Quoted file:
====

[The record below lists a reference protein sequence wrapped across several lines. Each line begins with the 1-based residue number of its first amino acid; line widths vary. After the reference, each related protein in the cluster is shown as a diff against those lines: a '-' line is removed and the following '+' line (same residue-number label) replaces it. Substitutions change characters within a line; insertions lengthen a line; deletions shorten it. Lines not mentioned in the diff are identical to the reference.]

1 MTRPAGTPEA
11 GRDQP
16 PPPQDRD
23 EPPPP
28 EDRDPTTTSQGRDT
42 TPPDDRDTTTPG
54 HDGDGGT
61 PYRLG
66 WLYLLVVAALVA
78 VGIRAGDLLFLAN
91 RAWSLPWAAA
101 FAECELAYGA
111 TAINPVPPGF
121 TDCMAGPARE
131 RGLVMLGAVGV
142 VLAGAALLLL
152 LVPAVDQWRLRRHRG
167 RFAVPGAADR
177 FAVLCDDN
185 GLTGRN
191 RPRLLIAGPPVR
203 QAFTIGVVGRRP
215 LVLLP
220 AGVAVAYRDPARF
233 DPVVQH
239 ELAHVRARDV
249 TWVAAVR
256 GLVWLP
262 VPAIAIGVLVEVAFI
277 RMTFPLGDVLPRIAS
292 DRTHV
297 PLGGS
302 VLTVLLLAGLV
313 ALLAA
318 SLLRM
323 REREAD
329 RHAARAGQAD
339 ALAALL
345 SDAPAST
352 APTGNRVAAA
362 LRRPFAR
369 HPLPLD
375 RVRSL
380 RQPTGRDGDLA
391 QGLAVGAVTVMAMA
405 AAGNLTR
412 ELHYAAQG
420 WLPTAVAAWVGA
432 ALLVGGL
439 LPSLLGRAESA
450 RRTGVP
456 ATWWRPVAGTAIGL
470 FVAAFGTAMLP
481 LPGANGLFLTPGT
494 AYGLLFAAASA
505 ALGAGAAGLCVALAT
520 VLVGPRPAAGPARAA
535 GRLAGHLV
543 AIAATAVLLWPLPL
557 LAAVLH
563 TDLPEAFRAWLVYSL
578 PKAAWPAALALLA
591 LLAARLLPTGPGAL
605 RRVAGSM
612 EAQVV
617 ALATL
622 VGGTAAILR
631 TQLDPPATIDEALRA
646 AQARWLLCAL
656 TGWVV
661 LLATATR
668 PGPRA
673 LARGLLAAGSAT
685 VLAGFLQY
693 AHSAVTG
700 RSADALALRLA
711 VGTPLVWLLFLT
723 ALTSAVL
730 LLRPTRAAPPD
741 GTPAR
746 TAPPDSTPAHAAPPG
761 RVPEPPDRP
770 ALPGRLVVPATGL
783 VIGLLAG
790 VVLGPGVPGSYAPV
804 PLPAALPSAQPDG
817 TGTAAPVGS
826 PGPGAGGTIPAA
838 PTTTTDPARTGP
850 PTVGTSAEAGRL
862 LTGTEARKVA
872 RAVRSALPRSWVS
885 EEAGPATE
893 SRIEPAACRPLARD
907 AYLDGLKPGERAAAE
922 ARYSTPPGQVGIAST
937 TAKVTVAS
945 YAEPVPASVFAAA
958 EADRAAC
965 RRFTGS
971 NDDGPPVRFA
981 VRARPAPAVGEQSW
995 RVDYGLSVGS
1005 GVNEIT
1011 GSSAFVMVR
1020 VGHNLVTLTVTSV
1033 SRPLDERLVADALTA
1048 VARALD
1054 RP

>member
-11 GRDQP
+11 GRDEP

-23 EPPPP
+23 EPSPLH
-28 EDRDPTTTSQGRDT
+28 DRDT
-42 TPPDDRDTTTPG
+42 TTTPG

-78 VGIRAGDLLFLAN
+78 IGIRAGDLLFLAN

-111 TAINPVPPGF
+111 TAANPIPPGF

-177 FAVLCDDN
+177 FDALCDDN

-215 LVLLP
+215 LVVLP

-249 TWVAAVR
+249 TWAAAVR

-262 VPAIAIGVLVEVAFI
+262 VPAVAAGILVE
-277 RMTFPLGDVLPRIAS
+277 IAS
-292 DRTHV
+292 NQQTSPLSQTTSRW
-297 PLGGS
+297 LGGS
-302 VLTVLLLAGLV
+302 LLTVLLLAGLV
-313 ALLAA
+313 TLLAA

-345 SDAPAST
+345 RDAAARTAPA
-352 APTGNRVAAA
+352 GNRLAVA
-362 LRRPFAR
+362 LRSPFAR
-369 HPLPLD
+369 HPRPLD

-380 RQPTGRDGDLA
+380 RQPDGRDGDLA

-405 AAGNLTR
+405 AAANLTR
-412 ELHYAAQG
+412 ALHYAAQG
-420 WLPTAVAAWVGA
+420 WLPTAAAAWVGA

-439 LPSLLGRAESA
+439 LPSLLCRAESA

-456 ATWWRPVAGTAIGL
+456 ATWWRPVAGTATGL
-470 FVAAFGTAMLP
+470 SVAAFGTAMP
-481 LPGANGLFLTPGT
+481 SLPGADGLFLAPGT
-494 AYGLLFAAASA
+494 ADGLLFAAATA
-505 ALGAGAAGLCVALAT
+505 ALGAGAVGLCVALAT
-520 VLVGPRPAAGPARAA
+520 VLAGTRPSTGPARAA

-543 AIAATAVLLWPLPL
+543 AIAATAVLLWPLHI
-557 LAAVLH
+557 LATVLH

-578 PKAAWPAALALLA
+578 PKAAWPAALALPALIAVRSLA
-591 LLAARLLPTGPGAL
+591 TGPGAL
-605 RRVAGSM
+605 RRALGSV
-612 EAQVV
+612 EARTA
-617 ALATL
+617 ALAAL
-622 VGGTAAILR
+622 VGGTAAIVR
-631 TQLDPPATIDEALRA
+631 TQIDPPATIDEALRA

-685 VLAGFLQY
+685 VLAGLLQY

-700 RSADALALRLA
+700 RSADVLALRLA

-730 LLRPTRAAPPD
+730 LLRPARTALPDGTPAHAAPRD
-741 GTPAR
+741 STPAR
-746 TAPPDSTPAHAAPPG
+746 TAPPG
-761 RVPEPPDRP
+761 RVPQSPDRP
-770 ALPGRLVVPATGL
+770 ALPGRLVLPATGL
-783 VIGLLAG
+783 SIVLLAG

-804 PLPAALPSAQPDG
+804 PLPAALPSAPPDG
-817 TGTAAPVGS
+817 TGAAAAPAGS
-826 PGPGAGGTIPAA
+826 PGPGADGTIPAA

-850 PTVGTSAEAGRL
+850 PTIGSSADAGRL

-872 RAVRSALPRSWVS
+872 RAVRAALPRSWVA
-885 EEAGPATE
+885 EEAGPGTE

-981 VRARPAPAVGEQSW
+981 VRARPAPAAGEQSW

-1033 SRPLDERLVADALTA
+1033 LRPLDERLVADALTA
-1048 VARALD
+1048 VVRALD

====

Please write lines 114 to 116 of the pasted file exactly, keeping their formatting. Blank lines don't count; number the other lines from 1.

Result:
-23 EPPPP
+23 EPSPLH
-28 EDRDPTTTSQGRDT